Glasgow is experiencing a spike in ‘serious and complex mental illness’ since the Covid lockdown
Mental health services across Glasgow are seeing an increase in ‘serious and complex illnesses’ after new figures revealed fewer people had been referred during lockdown.
A Freedom of Information (FOI) request submitted to NHS Greater Glasgow and Clyde (GGC) confirms that the number of patients referred to community mental health teams or admitted to an inpatient ward fell between 2019 and 2021.
In 2019, 62,176 people were told they needed support from the community team or inpatient department, compared to 49,324 in 2020. The figure rose to 58,196 in 2021 and s stood at 29,087 at the end of April this year.
The NHSGGC say that with fewer people being referred to a mental health service during the pandemic, they are now seeing an increase in the severity and complexity of illness
A spokesperson for NHSGGC said: “Throughout the pandemic, we have made significant adaptations to the provision of mental health services due to an increased need for general health care as a result of Covid- 19.
“An example of this was the creation of two Mental Health Assessment Units, which were set up to provide specialist care and treatment for people facing a mental health crisis. These units reduced the pressure on the emergency services and remained operational after their successful deployment.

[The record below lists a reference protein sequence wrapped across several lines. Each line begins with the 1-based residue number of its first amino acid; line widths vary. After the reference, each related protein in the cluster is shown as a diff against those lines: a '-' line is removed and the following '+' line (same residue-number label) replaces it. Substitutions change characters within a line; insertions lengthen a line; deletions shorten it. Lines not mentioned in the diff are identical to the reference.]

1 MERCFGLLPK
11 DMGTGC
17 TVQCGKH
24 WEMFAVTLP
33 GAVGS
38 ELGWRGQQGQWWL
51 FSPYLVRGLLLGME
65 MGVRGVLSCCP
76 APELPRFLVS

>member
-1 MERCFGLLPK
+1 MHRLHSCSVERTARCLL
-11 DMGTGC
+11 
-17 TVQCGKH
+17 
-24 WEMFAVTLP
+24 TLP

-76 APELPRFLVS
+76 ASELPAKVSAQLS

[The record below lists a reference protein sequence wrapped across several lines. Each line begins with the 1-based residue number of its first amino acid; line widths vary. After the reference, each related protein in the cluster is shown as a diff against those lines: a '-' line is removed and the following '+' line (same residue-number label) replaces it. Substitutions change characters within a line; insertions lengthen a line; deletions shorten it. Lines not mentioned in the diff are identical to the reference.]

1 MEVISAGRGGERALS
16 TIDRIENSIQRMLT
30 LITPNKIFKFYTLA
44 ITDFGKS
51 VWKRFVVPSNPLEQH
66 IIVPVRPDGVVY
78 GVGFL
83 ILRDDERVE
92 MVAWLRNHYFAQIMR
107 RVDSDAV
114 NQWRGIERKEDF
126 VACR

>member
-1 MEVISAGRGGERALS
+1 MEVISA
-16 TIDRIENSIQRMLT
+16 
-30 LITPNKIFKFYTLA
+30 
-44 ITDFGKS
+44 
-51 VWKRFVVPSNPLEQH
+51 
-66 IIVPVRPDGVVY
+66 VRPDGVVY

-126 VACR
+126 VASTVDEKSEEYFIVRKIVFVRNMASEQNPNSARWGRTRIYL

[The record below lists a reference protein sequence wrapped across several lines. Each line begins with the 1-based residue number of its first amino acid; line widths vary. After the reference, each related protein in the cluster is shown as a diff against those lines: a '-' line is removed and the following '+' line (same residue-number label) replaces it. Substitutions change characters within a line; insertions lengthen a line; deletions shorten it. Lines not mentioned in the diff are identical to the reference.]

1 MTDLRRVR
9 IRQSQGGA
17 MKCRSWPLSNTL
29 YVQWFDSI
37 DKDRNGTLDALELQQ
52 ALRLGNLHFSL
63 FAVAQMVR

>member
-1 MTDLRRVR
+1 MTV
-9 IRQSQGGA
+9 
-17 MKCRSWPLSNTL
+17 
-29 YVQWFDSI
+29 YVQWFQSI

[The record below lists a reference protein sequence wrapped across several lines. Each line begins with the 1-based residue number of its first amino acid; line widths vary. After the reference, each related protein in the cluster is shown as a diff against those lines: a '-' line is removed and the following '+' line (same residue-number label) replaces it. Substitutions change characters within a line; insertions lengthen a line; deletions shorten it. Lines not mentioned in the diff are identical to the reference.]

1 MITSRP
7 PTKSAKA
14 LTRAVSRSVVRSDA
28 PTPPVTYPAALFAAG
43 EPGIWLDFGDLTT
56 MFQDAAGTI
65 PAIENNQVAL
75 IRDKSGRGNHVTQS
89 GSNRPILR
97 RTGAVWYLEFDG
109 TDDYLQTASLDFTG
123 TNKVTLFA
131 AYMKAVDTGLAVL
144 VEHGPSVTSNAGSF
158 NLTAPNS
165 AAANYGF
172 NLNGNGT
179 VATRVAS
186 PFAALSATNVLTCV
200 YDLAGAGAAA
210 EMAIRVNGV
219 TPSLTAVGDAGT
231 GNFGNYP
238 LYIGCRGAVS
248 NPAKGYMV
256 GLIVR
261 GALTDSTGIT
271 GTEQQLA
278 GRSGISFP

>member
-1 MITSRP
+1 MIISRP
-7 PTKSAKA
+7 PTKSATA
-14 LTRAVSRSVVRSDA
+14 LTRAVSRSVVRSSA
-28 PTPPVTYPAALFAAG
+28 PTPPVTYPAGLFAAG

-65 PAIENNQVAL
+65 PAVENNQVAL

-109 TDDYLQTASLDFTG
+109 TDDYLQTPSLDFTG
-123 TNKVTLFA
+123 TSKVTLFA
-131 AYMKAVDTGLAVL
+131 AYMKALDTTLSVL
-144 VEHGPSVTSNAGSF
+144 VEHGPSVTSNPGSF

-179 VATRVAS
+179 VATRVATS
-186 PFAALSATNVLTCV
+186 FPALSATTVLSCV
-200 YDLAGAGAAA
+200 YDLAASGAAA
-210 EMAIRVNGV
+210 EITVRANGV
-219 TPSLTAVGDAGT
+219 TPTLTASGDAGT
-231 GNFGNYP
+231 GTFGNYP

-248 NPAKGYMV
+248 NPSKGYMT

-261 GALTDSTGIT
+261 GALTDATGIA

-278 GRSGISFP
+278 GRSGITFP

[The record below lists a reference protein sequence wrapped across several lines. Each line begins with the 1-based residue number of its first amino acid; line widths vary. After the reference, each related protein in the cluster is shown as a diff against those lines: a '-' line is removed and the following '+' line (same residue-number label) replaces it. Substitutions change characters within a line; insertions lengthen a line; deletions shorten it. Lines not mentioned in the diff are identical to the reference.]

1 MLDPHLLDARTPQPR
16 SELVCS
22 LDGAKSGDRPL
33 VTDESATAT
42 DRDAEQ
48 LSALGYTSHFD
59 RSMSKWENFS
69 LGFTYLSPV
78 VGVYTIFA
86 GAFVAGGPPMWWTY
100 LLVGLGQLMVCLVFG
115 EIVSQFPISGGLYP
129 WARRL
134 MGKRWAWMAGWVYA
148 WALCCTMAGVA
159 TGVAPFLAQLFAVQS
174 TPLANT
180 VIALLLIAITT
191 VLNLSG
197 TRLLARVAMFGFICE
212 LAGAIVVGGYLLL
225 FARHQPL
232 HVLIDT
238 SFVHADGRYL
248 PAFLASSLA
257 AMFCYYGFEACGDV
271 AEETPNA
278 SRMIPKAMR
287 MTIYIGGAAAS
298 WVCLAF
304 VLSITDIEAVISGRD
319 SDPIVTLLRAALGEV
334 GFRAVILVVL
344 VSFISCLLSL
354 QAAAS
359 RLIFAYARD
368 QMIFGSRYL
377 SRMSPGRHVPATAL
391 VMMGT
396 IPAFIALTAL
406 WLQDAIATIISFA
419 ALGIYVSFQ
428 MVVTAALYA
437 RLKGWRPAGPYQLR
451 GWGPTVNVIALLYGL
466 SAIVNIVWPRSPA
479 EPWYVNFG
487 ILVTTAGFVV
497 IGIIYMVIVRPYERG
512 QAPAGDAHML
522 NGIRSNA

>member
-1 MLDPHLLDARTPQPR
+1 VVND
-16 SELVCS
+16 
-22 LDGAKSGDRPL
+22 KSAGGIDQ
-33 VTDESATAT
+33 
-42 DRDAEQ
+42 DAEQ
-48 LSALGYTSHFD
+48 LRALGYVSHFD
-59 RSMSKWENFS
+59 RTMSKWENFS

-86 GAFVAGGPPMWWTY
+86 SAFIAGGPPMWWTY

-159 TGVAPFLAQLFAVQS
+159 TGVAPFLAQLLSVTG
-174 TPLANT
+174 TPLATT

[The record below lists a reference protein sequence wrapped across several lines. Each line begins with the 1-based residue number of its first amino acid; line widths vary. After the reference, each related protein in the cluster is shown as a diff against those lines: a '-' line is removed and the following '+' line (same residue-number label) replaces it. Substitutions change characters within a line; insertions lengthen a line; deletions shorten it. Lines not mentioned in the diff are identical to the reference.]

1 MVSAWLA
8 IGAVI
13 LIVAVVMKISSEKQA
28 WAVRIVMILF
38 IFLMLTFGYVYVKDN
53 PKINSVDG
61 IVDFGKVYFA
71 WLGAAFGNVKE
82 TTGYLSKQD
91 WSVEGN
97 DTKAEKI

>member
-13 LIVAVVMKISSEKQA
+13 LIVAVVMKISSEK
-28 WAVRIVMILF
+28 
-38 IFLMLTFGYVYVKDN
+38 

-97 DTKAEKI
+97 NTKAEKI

“However, our mental health teams have seen an increase in the severity and complexity of illnesses faced by those accessing mental health care, particularly in unscheduled care and adolescent mental health services.”
The spokesperson said the NHS was aware of increased levels of psychological distress in accessing primary care services during the pandemic and that the number of complex cases experts were now dealing with could be caused by the lockdown.
He added: “It [increase in illness] may have been caused directly by impacts associated with the pandemic or, as with other acute illnesses, exacerbated by people delaying access to care during periods of lockdown.
“We have also been aware of the increased levels of psychological distress present among those accessing primary care during the pandemic.
“Providing support for those experiencing mental health issues remains a priority and help is available for those who need it. As always, we urge anyone with mental health issues to seek help through their GP or by phoning NHS24 on 111.”